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Creative Destruction

May 24–June 16, 2012
The Kitchen, 512 W 19th Street

Alfredo Jaar, The Marx Lounge, 2010. Liverpool Biennial, UK. Courtesy the artist and Galerie Lelong, New York
Alfredo Jaar, The Marx Lounge, 2010. Liverpool Biennial, UK. Courtesy the artist and Galerie Lelong, New York
Kerri Reid, installation view of Your Hard Work Will Soon Pay Off, 2009. 300 ink on paper drawings, installed on a shelf, 0.5 × 2.25 in. ( 1.3 × 5.7 cm) each. Courtesy the artist
Kerri Reid, installation view of Your Hard Work Will Soon Pay Off, 2009. 300 ink on paper drawings, installed on a shelf, 0.5 × 2.25 in. ( 1.3 × 5.7 cm) each. Courtesy the artist
Raqs Media Collective, still from The Capital of Accumulation, 2010. Video, two synchronized projections, color with sound; 50 minutes. Courtesy the artists and Frith Street Gallery, London
Raqs Media Collective, still from The Capital of Accumulation, 2010. Video, two synchronized projections, color with sound; 50 minutes. Courtesy the artists and Frith Street Gallery, London
Fred Wilson, Proposed rendering for E Pluribus Unum, 2011. Mixed media: Indiana Limestone, bronze, fabric (flag). Courtesy the artist and The Pace Gallery, New York
Fred Wilson, Proposed rendering for E Pluribus Unum, 2011. Mixed media: Indiana Limestone, bronze, fabric (flag). Courtesy the artist and The Pace Gallery, New York

Creative destruction refers to capitalism’s inherent tendency to create new wealth by destroying the previous economic order. Initially described by Marx and Engels in The Communist Manifesto, this concept was popularized in the United States after World War II when economist Joseph Schumpeter adapted it as a model of economic innovation but still warned of its self-destructive nature. Now absorbed into mainstream discussions of the economy, creative destruction is evoked to legitimate the profits produced by such practices as financial speculation, downsizing, restructuring, and the intentional eroding of labor conditions, both in the United States and abroad.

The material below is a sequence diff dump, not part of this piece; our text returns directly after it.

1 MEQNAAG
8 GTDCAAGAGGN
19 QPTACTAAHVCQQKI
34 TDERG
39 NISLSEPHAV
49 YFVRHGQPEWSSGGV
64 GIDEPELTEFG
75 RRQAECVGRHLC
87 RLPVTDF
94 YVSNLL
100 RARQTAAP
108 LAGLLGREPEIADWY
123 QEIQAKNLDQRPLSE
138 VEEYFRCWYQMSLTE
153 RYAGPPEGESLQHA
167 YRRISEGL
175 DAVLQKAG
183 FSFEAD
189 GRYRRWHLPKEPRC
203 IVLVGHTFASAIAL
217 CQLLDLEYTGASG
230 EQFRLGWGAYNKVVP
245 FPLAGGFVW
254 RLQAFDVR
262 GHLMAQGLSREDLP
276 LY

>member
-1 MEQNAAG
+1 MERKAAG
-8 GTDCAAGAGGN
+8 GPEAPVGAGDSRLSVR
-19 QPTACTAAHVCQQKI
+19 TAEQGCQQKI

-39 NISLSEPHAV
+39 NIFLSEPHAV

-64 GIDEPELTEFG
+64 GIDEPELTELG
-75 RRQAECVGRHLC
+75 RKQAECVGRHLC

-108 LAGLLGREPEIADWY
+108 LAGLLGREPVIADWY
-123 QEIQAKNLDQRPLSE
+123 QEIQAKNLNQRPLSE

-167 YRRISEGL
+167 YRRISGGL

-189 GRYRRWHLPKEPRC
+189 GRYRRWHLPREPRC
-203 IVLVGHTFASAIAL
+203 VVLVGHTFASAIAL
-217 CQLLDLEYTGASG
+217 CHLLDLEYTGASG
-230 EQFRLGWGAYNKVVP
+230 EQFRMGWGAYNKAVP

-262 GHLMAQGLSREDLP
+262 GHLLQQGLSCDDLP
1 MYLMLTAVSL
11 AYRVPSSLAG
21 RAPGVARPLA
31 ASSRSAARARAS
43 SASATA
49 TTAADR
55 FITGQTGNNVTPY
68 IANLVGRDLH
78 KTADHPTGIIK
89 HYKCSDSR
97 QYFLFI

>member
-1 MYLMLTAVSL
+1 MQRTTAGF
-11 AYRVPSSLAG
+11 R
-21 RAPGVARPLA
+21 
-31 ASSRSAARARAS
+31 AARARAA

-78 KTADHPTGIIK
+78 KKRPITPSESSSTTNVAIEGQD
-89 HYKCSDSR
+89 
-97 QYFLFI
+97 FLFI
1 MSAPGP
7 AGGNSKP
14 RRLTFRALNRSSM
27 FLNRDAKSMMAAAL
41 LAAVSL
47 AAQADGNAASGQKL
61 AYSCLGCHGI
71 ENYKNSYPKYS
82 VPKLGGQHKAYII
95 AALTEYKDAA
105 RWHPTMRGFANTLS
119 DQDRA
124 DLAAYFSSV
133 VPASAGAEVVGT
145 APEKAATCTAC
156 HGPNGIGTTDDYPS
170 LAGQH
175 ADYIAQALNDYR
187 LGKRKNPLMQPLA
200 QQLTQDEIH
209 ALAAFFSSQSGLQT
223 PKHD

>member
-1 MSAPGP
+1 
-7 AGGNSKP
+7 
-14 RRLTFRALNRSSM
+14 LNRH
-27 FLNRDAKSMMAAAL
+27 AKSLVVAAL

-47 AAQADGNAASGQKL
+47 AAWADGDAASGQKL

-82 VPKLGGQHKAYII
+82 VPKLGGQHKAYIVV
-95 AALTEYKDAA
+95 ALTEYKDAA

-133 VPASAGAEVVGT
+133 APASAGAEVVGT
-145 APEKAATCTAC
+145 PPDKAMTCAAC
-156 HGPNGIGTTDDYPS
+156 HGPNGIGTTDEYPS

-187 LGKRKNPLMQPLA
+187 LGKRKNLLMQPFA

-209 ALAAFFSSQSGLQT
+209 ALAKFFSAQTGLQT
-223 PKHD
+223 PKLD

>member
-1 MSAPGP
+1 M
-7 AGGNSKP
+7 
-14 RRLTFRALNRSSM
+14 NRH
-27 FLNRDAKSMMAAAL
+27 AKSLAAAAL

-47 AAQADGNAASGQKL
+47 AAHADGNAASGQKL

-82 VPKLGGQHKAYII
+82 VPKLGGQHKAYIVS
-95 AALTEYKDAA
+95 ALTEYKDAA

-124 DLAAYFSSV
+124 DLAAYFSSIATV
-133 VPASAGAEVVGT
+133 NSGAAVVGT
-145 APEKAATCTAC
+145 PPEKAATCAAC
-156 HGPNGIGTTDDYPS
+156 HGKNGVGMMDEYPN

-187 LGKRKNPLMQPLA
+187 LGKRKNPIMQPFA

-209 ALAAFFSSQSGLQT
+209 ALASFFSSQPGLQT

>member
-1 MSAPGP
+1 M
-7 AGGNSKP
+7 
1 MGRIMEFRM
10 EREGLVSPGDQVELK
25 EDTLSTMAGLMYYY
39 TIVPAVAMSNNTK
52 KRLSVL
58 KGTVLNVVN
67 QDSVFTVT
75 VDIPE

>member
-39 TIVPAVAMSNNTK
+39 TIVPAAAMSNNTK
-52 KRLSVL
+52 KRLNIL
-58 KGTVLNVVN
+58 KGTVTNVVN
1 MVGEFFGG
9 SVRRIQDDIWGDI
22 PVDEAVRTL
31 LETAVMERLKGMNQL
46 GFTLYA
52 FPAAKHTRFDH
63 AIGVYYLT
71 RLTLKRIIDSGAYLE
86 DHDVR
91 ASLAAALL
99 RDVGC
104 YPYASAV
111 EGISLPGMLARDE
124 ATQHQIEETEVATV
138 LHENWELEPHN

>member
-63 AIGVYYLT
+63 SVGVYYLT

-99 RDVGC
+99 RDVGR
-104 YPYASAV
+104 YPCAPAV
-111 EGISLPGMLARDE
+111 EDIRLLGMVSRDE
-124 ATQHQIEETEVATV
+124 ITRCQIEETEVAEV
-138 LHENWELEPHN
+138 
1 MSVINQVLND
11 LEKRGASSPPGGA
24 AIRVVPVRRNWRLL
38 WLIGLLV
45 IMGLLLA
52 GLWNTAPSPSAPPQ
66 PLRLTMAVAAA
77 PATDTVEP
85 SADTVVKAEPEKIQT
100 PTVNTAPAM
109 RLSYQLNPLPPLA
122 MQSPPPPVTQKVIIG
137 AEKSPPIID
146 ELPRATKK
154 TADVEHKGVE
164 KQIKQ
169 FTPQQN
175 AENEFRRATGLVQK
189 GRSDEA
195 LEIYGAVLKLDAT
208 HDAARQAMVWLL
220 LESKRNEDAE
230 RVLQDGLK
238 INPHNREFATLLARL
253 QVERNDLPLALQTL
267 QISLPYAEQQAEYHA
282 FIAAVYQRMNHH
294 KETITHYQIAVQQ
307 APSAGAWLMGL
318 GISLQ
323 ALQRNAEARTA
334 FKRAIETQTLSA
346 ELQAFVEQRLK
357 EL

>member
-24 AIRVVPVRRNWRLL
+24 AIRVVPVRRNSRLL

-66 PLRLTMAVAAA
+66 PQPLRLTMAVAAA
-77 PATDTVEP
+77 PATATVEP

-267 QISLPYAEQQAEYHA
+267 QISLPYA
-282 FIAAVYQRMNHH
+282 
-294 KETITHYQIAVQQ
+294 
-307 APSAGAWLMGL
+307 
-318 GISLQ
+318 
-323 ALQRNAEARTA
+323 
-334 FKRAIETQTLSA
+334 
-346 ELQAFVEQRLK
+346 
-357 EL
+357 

This exhibition reclaims the phrase “creative destruction” in order to emphasize how preexisting systems of representation can be reconfigured for different political purposes. The artists illuminate the way in which certain ideological structures perpetuate a constructed yet naturalized state of inequality. Like many recent global protest movements, they collectively engage in a critical analysis of the existing socioeconomic order.

The exhibition features works by Melanie Gilligan, Hans Haacke, Alfredo Jaar, Liz Magic Laser, Raqs Media Collective, Kerri Reid, SUPERFLEX, and Fred Wilson.

Curated by denisse andrade
, Liz Park, Tim Saltarelli, and Kristina Scepanski, Helena Rubinstein Curatorial Fellows of the Whitney Museum of American Art Independent Study Program, 2011–2012.

Please Note

Creative Destruction takes place at The Kitchen (not the Whitney Museum of American Art) and its hours are: Tuesday–Friday, 12–6 pm; Saturday, 11–6 pm. All events held in conjunction with Creative Destruction will take place at The Kitchen. For more information about the specific hours for each event, please consult the calendar.

This exhibition is free and open to the public.

Installation view of ISP Curatorial students’ exhibition Suburban Home Life at the Whitney Museum’s Downtown Branch on Maiden Lane, 1989

The ISP provides a setting within which students pursuing art practice, curatorial work, art historical scholarship, and critical writing engage in ongoing discussions and debates that examine the historical, social, and intellectual conditions of artistic production.

Learn more

Support for the Independent Study Program is provided by Margaret Morgan and Wesley Phoa, The Capital Group Charitable Foundation, and the Whitney Contemporaries through their annual Art Party benefit.

Endowment support is provided by Joanne Leonhardt Cassullo, the Dorothea L. Leonhardt Fund of the Communities Foundation of Texas, the Dorothea L. Leonhardt Foundation, and the Helena Rubinstein Foundation.